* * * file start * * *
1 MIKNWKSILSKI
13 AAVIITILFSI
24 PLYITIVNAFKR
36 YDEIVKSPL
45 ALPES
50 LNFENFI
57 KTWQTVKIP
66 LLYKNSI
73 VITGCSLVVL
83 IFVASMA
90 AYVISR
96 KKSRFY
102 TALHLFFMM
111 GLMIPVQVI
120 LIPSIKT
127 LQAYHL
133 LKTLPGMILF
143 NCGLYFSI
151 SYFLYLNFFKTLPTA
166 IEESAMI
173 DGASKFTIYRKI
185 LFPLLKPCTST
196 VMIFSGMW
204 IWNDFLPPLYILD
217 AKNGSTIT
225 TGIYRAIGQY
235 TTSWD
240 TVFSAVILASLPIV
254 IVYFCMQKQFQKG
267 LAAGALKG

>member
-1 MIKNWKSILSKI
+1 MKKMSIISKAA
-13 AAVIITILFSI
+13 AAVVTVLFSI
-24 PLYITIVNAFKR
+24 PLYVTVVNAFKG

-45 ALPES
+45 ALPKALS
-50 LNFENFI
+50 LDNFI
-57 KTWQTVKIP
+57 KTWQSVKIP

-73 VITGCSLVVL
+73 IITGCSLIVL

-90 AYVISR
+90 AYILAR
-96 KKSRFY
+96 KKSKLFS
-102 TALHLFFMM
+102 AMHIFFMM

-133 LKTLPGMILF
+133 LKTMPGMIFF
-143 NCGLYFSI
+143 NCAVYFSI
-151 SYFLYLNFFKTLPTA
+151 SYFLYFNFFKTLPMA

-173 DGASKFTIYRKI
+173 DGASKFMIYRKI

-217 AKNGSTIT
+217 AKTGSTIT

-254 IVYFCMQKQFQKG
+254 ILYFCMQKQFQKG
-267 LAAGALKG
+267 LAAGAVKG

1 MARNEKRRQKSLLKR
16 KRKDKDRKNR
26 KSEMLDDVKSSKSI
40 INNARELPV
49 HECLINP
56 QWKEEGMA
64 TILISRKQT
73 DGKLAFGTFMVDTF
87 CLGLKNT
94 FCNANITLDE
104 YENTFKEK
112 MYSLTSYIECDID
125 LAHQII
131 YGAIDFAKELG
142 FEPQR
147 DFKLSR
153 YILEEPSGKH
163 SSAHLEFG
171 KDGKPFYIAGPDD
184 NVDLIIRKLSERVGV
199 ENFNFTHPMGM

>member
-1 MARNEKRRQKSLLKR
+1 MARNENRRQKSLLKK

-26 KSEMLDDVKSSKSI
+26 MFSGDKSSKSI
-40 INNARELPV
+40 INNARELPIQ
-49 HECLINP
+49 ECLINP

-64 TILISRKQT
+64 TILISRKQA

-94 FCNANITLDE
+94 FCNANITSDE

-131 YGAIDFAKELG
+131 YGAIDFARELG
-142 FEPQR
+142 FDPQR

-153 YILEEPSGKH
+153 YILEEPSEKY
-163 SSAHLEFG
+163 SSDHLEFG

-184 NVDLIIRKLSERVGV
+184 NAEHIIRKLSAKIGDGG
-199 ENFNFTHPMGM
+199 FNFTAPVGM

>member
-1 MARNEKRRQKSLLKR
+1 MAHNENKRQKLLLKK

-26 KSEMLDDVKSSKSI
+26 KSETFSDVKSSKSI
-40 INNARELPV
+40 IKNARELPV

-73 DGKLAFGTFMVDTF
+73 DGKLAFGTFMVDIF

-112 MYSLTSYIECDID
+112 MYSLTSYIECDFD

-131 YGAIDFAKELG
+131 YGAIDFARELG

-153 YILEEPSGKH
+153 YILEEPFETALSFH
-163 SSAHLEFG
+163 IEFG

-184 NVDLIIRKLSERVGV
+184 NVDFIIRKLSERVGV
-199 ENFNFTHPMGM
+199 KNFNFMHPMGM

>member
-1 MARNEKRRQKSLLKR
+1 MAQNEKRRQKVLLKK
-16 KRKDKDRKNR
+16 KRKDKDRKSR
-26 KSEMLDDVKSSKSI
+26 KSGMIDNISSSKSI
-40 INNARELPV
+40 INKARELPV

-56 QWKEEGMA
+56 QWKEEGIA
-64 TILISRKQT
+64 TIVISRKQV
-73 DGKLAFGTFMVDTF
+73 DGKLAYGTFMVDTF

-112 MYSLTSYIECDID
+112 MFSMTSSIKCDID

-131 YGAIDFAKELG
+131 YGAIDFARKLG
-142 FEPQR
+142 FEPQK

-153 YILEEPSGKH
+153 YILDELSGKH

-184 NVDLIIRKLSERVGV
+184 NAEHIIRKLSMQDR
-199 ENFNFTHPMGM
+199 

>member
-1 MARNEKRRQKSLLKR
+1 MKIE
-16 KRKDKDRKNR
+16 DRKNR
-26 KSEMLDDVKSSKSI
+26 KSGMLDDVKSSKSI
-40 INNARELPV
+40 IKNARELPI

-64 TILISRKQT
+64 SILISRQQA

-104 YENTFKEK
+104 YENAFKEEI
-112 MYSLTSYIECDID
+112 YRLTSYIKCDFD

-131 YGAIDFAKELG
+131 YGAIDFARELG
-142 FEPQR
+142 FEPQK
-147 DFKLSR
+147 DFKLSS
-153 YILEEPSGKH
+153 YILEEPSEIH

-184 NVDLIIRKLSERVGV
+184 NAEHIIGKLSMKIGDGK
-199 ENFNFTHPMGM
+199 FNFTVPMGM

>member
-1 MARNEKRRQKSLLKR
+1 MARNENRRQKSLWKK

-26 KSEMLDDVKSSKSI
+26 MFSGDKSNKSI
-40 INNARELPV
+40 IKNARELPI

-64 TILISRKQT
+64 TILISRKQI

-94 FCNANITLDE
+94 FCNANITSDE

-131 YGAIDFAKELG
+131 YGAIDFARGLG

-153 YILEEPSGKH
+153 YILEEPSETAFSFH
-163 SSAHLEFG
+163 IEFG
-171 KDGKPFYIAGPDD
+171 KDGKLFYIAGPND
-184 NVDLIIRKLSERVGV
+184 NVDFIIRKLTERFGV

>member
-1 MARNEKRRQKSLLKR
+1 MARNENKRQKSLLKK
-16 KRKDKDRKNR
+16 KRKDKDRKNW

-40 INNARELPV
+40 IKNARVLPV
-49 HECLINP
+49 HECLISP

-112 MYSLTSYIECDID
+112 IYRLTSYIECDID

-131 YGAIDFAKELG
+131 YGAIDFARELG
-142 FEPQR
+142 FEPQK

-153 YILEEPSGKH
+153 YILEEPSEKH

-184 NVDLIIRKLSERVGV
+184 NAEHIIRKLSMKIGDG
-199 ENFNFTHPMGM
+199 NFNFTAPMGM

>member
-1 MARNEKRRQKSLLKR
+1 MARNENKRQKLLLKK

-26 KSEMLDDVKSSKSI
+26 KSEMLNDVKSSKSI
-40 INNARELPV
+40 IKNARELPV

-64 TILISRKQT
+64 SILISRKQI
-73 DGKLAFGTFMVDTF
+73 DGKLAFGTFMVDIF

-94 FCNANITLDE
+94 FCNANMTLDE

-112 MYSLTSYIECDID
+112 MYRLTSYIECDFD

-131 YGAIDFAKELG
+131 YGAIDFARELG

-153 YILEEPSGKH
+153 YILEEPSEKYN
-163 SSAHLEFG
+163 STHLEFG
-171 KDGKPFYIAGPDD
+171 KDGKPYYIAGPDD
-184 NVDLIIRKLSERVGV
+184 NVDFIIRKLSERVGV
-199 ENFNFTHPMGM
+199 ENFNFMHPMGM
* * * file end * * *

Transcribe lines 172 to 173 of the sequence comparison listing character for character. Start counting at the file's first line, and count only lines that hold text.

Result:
+104 YENAFKEEI
-112 MYSLTSYIECDID